You’ve got to remember that many potential recruits will have partners and families whose needs might not fit with a rural move. Careers of partners, schooling for children, suitable accommodation – if these needs are not met, they can be major stumbling blocks to effective recruitment.
4. Address concerns about workload and stress
Working alone or as part of a small team in remote areas means that the workload of staff is likely to be more unpredictable, with more time on-call, making it harder to maintain work-life balance. In some remote communities practitioners can essentially be the only first responder, meaning they’ll need the skills and abilities to address a broader range of challenges than would be normal for someone working as part of a bigger team. Effective referral and call-out protocols, combined with scheduled respite time and co-ordinated use of locum staff can help manage the stress.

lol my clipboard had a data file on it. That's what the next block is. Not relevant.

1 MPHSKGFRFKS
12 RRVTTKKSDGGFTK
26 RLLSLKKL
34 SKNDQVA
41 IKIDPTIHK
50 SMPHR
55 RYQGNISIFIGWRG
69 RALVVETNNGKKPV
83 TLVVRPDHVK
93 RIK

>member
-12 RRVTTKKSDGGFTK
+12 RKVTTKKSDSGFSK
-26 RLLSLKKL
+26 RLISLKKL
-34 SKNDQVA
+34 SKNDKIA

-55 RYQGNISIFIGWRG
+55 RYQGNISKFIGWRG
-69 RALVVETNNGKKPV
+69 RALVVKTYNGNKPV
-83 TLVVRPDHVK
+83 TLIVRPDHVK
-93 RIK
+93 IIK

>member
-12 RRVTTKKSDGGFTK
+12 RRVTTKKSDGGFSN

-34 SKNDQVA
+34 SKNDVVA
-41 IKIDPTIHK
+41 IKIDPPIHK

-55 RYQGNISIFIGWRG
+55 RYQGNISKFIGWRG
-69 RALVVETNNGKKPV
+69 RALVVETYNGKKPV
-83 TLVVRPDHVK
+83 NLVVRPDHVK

5. Address concerns about professional isolation
There is a risk that health care workers in remote areas become professionally isolated, or feel distanced from their peers. They should be supported to engage fully in professional development activities, involved in team building, and enabled to have peer-to-peer connectivity with others working in remote areas. Some parts of the UK are doing more than others. For example there is more emphasis on remote medicine in Scotland because of the geography, and the NHS is trying to reduce professional isolation by creating formal networks and support across geographies.
6. Be clear what types of incentives will best match workforce needs and concerns, and be transparent about eligibility criteria
It’s not just about paying people more to work in underserved areas. You might need to cover additional costs relating to a move, for example providing suitable accommodation, support for children’s education, or money for travel. Other countries do this. Australia has classified five levels of designated rurality and remoteness, and the more remote the higher the incentives. If you’re a medical student in Australia you know if you work somewhere like Mount Isa or the Northern Territory you’ll have access to extra support.